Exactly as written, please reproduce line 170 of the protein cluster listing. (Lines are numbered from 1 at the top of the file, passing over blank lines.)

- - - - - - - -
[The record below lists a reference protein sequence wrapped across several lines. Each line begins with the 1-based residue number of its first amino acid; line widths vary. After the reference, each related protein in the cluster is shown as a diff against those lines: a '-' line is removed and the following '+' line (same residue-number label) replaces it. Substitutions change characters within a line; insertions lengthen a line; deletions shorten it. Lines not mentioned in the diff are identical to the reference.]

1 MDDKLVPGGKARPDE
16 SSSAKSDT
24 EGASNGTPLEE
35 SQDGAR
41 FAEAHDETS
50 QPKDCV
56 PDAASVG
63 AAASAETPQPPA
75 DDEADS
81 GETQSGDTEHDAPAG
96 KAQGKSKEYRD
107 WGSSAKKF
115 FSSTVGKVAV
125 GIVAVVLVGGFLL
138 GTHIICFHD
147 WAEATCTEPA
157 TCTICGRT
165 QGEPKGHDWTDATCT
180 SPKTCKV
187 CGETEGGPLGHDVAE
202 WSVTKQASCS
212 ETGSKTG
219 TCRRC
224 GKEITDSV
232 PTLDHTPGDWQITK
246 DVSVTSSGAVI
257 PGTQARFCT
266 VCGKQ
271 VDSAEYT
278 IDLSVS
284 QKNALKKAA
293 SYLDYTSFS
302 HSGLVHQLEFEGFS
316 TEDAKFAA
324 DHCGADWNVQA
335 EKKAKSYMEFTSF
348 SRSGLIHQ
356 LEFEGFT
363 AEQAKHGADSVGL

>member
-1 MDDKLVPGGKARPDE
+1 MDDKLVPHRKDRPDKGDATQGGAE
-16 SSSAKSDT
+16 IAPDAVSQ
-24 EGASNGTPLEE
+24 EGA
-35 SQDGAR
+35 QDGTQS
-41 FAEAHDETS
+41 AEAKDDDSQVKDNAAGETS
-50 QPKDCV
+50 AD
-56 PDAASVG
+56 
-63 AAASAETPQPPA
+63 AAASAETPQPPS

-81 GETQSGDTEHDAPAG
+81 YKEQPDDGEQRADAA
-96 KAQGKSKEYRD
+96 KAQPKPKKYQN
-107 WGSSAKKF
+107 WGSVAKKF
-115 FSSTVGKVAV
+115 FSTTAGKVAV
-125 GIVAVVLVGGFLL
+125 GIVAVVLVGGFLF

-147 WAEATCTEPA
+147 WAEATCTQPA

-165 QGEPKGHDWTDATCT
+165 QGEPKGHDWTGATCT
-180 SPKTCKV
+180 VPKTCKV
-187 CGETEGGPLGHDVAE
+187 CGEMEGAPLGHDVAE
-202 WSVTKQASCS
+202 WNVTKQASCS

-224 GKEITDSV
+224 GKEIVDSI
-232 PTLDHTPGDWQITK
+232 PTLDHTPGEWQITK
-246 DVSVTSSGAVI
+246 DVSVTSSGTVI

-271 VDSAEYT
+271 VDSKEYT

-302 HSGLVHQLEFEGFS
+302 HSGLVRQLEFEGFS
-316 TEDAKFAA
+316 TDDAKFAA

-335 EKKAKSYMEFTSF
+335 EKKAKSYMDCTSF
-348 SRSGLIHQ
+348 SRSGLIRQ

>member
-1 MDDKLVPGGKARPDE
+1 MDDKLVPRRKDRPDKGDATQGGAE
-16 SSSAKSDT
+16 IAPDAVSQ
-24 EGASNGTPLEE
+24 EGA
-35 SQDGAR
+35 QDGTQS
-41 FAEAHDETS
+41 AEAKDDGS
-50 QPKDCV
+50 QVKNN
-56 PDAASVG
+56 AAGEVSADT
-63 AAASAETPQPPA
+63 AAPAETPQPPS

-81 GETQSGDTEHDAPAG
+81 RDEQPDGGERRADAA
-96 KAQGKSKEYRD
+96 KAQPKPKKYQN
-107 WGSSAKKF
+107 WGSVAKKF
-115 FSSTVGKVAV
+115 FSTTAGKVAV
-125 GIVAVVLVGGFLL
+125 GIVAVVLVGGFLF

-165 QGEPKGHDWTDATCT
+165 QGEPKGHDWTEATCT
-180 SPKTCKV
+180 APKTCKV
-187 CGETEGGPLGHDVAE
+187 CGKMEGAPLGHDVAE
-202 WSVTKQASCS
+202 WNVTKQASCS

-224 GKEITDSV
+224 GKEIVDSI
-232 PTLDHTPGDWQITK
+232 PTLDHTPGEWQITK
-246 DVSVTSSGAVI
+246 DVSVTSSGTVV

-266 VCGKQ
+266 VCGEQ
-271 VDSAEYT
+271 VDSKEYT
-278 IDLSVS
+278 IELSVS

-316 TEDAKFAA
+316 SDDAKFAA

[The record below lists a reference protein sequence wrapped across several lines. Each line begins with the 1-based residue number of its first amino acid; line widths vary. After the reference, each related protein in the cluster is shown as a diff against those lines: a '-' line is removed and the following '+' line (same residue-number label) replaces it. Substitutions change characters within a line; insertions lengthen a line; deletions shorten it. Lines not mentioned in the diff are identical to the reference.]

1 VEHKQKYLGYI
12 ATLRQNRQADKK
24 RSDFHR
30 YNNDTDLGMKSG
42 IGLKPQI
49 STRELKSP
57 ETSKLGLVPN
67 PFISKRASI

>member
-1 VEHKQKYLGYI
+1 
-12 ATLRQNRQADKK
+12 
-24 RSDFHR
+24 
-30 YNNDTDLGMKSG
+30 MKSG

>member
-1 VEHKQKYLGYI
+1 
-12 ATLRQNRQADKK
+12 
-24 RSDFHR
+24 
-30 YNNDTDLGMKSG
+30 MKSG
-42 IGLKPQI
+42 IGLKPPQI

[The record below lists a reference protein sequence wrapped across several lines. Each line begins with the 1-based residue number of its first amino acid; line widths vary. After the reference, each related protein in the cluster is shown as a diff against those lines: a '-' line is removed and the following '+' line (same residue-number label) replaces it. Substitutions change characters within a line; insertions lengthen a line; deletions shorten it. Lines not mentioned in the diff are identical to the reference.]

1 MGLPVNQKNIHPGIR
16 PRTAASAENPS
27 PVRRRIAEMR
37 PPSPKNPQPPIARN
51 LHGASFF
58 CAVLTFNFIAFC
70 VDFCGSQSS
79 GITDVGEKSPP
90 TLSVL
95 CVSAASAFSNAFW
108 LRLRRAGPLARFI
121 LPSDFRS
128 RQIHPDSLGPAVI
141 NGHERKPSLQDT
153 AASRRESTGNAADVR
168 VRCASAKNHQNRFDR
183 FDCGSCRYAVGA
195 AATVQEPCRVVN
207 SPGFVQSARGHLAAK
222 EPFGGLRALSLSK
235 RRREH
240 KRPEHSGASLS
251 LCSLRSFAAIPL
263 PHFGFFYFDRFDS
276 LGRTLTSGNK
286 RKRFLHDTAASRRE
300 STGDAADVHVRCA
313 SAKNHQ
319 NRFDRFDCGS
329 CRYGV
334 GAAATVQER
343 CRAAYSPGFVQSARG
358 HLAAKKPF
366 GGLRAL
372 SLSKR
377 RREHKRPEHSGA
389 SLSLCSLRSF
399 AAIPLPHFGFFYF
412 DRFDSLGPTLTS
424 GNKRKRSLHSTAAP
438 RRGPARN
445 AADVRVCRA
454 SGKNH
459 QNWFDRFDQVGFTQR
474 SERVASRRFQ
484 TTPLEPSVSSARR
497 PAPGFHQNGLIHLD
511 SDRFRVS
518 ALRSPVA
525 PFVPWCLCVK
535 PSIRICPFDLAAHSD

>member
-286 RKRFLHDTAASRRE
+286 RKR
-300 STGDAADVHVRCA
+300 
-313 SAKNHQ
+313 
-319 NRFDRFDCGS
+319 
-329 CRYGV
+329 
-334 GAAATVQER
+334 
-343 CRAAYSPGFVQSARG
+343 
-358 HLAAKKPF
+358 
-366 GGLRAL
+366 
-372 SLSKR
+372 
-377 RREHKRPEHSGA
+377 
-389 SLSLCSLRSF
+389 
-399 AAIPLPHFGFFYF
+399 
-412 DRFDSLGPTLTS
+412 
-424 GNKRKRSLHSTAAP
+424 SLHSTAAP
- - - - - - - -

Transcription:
-42 IGLKPQI